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The Lomo Spinner

If I thought the Horizon was a weird wide-angle camera, then this is taking it all too far. Where the Horizon rotates the lens to scan the image across a curved film plane, the Spinner rotates the whole camera while pulling the film past a slot behind the lens. It’s the same basic idea: scan the image across the film through a narrow slot. But where the Horizon shoots a 120 degree field of view, the Spinner can do 360 (and often a bit more). There is no standing behind this camera – you are usually in shot.

The metal ring is the pull-string that operates the spinning.

The camera is driven by a spring motor in the handle. You pull out a length of string to wind the motor and when you let go, the whole camera spins around on the handle. Your two composition choices are how level you want the camera to be, and where the rotation starts. Where the Horizon holds the film around a curve to match the rotation of its lens, the Spinner pulls the film past a slot as the camera rotates. This means it also exposes the sprockets.

The bubble level would be more useful on the underside. The switch for apertures and rewind is visible below the name badge.

The shutter speed is between 1/125 and 1/250 and there are two apertures available at f8 and f16. So you will also need to use the film sensitivity as one of the controls. Sunny days will use 100 ISO and darker days 400. It’s probably best to use colour negative film and go for over rather than underexpose and use the film’s latitude to cope.

Flat film gate with a slot. The film is held against it by the roller on the rear door. The drive belt at the bottom pulls the film through as the camera rotates.

Like the Horizon, the lens gets the extreme angle of view by rotating rather than being inherently very wide. But while the Horizon has a 28mm lens, the Spinner seems to be 25mm. Probably just as well, as the photographer usually in ends up in the shot and is pretty close to the camera, so that extra bit of wide-angle keeps the shooter in focus.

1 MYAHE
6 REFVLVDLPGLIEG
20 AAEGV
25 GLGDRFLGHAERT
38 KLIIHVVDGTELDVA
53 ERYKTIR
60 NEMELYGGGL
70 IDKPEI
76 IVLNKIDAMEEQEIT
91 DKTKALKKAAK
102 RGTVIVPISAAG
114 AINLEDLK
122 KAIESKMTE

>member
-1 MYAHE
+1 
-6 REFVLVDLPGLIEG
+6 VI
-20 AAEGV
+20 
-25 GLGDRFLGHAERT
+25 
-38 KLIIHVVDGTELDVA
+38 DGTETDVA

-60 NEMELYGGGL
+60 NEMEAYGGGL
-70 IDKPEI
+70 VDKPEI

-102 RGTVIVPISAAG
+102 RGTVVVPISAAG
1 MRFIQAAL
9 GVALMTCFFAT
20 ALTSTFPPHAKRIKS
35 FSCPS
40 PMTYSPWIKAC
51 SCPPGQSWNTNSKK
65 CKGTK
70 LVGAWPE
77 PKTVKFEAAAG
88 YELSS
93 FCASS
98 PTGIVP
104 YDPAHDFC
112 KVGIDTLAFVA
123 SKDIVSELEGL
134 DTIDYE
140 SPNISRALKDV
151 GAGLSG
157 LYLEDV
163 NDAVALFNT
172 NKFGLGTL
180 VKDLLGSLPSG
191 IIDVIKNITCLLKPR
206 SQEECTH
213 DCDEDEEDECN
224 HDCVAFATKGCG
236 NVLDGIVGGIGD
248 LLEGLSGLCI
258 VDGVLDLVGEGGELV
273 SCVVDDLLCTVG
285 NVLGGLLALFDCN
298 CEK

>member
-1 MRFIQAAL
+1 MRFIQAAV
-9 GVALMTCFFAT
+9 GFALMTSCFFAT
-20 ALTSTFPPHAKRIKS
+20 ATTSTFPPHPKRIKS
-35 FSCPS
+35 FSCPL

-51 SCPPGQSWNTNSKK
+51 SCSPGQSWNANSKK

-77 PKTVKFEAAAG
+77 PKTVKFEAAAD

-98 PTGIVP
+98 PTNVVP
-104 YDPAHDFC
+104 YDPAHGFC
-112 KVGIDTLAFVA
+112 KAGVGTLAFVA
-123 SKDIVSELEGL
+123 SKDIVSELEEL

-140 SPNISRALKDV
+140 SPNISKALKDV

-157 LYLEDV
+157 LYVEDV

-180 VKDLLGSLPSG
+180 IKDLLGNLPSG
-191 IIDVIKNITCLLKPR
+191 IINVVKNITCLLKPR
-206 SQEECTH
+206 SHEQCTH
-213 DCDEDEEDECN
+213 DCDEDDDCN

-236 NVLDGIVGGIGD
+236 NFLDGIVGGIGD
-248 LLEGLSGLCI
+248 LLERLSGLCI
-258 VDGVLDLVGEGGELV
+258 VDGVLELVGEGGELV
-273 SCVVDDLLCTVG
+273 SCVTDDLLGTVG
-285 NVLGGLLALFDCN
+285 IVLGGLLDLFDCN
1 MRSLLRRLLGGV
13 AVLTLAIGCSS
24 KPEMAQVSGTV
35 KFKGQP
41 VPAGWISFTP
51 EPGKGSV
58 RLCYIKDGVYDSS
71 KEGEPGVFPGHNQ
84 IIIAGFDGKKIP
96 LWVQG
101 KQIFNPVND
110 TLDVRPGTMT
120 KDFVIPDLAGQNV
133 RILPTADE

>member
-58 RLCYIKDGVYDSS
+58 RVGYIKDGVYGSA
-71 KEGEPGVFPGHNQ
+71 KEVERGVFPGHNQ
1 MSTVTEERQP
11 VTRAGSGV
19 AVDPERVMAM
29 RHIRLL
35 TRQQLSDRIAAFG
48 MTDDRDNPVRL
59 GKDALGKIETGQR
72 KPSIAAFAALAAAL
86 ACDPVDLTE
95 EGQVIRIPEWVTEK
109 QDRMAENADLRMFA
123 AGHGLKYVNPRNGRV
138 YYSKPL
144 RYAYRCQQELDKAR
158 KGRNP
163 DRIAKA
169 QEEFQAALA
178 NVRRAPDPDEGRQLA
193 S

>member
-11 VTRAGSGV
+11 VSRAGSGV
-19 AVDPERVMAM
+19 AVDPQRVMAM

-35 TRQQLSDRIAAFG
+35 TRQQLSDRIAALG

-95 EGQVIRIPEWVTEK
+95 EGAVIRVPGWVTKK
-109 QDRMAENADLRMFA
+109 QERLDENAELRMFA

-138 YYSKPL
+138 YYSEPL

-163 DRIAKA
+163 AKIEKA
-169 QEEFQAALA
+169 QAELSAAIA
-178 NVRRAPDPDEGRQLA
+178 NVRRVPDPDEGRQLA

360 degree field of view

Shooting it is an experience – you hold the ‘stick’ at the bottom of the camera, try to get it level, then pull and release a string. Pulling out the full length of the string gets you a shot of a bit more than a full rotation. You can also pull out less string and get a smaller scan. This may be the only way to stay out of your own picture, other than holding the Spinner up over your head. This is why it really needs the bubble level on the bottom of the camera – so that you can hold it up and get it level and not be in your own shot. On the other hand it’s great for group shots, as the photographer is usually always missing. There is a tripod socket on the bottom of the handle, so it is also possible to set it up on a tripod, duck down and get a 360 panorama in one shot.

Croix de Van, Switzerland

The Spinner gets around eight shots on a 36 exposure roll, depending on whether you do full or partial spins. Scanning them can be a problem – I scan each frame in sections and combine them. The frame size can be up to 23cm – that’s 230mm, so six times wider than a normal 35mm frame. If you send the film away to be processed remember to ask for it not to be cut.

So it’s a rather specialised little beast, but good at what it does.

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Author: fupduckphoto

Still wishing I knew what was going on.

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